Right now I feel very lucky that Bo has matured again, and even though we had three really rough behavior days last week, I was able to keep my composure and use the time-honored torture of the isolation chamber -- "go to your room" -- and alienated him mentally instead of physically. Has anyone proven that that works any better? Or causes less damage? Probably. And I'm sure there's a study to countermand those findings too. What I can tell you is that since my friends confided in me, I feel stronger and more capable of handling my rage. There is strength to be found in solidarity. Now that I know I have people I can trust to talk about this topic I feel more in control of the decisions I make -- I've listened to their solutions and offered them some of my own. We compare notes. We learn.
As I say to Bo on a loop "don't hit don't hit don't hit don't hit." But then I remember how vicious my siblings and I could be to each other and that my mother intervening with her voice was RARELY enough to stop us, even when she would yell above the din "CUT IT OUT OR I'LL GET THE KNIVES!" She spanked, but she was 27 and it was 1967 and she also smoked while she was pregnant! I recently witnessed two brothers, seven and nine, get into a fight with fists that ended with one of them kicking the other in the face -- all in the time that it took their mother to flip a pancake. And these are super-excellent well-behaved kids. She swatted the kicker on the thigh and sent them both to their rooms. Afterwards they were much calmer and less violent. But she felt like shit, like there should have been a more magical and competent reaction. I know it helped her to have me there to listen without judgment, just as it helped me to see that though the road ahead of me may not get any easier, I have one more mommy to turn to for advice.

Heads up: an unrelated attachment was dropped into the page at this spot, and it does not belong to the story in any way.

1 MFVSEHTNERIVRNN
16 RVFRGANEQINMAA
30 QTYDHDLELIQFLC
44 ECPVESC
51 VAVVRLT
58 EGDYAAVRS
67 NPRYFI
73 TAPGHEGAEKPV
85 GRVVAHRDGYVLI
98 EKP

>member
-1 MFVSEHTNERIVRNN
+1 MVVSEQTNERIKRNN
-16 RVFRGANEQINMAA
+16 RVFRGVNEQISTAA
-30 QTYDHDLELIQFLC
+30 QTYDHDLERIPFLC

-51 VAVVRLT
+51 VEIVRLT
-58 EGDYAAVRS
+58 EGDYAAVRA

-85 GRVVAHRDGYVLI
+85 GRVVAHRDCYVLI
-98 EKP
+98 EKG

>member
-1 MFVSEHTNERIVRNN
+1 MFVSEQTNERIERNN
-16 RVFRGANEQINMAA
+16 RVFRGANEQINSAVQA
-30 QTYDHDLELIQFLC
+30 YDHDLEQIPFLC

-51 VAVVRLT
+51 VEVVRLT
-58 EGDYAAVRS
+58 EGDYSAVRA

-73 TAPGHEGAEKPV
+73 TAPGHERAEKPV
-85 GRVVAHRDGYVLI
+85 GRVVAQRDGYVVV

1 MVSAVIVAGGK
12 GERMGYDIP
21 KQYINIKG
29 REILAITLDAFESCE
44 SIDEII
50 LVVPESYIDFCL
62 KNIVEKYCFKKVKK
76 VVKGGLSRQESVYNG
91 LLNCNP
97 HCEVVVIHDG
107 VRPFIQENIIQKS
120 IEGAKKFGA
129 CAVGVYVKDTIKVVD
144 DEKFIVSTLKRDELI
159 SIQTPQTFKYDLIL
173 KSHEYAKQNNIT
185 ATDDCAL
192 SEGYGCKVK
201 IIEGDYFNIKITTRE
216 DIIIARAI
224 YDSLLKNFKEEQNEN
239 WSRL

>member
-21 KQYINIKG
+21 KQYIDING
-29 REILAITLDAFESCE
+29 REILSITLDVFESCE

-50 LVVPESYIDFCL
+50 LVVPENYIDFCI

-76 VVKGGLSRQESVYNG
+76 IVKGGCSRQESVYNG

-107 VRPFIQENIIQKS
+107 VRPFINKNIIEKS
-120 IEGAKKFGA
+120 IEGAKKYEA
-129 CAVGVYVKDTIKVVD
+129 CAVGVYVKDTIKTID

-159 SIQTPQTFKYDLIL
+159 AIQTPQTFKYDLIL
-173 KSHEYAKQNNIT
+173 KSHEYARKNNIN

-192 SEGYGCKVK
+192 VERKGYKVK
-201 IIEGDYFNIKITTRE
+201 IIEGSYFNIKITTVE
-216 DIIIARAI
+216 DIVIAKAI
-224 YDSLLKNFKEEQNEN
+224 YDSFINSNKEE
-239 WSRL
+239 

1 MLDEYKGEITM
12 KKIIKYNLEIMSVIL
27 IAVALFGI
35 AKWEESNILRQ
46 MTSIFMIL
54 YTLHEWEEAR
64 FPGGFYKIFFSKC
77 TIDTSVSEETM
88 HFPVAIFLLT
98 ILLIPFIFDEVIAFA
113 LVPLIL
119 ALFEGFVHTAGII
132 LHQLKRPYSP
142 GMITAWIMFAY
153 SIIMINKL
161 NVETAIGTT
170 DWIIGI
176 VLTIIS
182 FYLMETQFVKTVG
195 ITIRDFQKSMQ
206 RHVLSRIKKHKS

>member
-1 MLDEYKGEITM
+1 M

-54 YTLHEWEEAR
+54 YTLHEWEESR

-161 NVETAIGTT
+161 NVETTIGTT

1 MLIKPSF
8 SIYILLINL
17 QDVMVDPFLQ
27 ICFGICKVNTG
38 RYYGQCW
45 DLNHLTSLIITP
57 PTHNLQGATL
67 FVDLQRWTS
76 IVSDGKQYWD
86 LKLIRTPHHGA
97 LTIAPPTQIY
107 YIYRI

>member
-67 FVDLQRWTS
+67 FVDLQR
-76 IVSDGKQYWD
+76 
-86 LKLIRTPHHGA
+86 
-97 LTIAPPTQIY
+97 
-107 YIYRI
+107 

Now, I'm sure there are parents who never meet their inner monster, who never have a child who provokes or disobeys in a menacing or potentially dangerous way. I think that's great. But I'm even more sure after my Zeitgeist week that so many of us need guidance from each other on how to handle these flare ups, that we need to have all of it out in the open so that the best of us can help those of us who are as new to this dynamic as we are to wiping a little brown circle without cracking up and making our kids anal retentive. I can't help but think sometimes that if someone had told Andrea Yates about this sneaky rage, if she had had a group of mothers confiding in her who had navigated their way through it, if she had just one person say to her "I know exactly how you feel," for god's sake if she had had just one blog like this one to read, she just maybe would have made it through one more day with her children and found a way to ask for help.
Note from Ms. Lori: Amy Scheibe is the author of “What Do You Do All Day?” now in paperback and available at your favorite online or brick and mortar bookseller.
Ms. Scheibe is an editor at a publishing house in New York City, where she lives with her husband and two children. She is currently working on her second novel.